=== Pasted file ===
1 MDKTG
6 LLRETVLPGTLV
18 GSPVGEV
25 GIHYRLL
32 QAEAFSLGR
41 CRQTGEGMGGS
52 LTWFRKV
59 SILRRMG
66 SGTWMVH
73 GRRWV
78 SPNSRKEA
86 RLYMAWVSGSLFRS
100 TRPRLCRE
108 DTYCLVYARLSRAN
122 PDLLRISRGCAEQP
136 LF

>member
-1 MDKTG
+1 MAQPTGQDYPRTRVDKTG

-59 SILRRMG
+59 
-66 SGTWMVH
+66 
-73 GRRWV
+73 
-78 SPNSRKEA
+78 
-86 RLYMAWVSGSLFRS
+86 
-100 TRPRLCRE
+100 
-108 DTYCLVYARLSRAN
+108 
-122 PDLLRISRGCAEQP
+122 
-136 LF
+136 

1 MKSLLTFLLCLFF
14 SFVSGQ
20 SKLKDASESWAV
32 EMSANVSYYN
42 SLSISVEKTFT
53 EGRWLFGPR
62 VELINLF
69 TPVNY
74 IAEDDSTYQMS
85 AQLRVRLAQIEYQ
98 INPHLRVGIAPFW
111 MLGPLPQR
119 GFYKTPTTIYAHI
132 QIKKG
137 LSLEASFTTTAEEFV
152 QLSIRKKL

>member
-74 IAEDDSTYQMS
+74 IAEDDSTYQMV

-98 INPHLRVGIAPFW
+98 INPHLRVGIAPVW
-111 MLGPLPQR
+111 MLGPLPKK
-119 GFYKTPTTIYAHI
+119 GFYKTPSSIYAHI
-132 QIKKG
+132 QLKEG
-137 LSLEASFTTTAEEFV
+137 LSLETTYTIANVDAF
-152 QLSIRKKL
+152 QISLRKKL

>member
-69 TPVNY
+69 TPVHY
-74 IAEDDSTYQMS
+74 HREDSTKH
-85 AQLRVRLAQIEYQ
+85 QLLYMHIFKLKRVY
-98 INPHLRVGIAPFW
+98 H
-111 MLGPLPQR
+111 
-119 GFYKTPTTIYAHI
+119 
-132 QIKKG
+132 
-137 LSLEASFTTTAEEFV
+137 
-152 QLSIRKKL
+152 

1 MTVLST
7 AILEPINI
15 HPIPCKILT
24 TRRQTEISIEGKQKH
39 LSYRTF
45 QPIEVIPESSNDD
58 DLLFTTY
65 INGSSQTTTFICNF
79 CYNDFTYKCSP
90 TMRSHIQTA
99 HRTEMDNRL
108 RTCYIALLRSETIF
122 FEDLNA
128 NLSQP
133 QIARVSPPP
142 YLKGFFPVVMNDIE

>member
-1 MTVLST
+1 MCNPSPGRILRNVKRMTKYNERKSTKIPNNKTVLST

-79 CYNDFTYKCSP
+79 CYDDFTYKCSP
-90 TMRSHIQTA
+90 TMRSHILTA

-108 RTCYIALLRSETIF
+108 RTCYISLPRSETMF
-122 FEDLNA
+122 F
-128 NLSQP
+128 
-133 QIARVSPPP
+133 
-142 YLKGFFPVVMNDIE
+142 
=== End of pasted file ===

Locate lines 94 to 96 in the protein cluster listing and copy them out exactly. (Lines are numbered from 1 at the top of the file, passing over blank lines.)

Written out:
58 DLLFTTY
65 INGSSQTTTFICNF
79 CYNDFTYKCSP